Lauded as a Top 50 superfood by Time Magazine, rooibos is growing in popularity, not only as a teatime experience for those who prefer to stay away from caffeine but also as a food rich in antioxidants. With an active shelf life potentially spanning up to 80 years, according to a Stellenbosch University study, rooibos has been at the heart of many scientific studies by the likes of Stellenbosch University, the Nelson Mandela University of Technology, and the Cape Peninsula University of Technology. Cape Town University, in particular, is looking at the affect rooibos has on combating allergies, especially those caused by pollen.
Stellenbosch University this year announced its ongoing study that will look to link the potential ingestion of rooibos with weight-loss, citing obesity as among the most-common causes of non-communicable diseases in SA. It started its rooibos research in 2017, looking at the cardio-protective capacity of rooibos when it comes to helping the body cope with excessive blood glucose (type 2 diabetes being another major cause of non-communicable disease locally).
This year, reports TimesLive, the South African Rooibos Council has invested R4.5m into research. Because rooibos is a part of the legume family, it is naturally caffeine-free and contains a unique antioxidant, aspalathin, not found anywhere other than in rooibos; this flavonoid is particularly good at lowering blood glucose.
“With something as simple as a cup of rooibos tea, you can improve your health, which I think is very exciting,” says Du Toit. While rooibos is an acquired taste for many, she shares that a lot of consumers choose to ingest their rooibos health properties through a pill. But, for those who enjoy its flavour, Agricultural Research Council and Stellenbosch University have created a flavour wheel to help explain what one may expect from the ‘varietals’ — the flavours are directly linked to the soil, region, weather, and slope on which the plant was grown.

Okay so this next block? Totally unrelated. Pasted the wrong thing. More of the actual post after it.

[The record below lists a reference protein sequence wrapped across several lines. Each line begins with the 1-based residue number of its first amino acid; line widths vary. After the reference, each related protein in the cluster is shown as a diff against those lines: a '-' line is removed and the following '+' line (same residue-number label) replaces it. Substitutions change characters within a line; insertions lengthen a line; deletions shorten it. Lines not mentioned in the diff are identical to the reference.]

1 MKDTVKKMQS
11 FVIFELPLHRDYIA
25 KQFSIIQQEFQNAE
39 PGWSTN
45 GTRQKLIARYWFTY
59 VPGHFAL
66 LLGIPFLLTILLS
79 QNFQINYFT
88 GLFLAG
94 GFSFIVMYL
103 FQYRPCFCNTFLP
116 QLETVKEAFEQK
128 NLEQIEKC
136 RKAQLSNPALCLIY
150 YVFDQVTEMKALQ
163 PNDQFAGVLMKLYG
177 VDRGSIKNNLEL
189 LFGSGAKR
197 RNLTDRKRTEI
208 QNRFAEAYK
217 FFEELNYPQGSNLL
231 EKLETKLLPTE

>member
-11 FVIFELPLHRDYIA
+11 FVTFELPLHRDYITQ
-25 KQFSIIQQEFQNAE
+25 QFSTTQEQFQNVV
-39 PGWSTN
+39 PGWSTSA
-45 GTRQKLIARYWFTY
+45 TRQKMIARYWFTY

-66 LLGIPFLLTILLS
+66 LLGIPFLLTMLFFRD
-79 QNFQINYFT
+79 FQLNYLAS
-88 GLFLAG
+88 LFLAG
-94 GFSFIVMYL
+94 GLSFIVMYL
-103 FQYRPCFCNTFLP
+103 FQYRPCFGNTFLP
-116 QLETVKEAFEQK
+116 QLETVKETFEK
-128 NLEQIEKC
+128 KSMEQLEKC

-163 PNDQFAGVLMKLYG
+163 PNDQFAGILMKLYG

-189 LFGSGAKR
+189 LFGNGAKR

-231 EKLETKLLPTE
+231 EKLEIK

South African story
Branding the product for export can be challenging, says Du Toit. Luckily, though, the majority of the existing bigger export markets are primarily interested in the scientific research regarding the product, plus the very South African story that follows it. There’s no other plant like rooibos in the world, with needle-like leaves and a growth region of only 100km.
As a product that’s growing in popularity, rooibos easily showcases its versatility as an ingredient: people all over the world are starting to use it in both savoury and sweet cooking, sharing their creations on social media. The global health craze has something to do with it, believes Du Toit.
“If you think about what’s happening in the world at the moment, people are looking for healthier alternatives. It’s really top of mind to look after your body and look for interesting ways to live in health and wellness. If you look at tea, it’s interesting because tea has a nicer connotation to it. If you drink your cup of tea, you’re taking some time out for yourself. It is a ritual that some people enjoy during their day. It feels like home,” she says.
While Du Toit enjoys her rooibos strong and black, she recommends everyone try it with a stick or sprinkle of cinnamon. Apparently, your mind will be blown.
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Sabrina Forbes (IG) is an experienced writer covering the food, health, lifestyle, beverage, marketing and media industries. She runs her own full-stack web/app development and digital-first content creation company. For more, go to moonwrench.com. She is a contributing writer to MarkLives.com.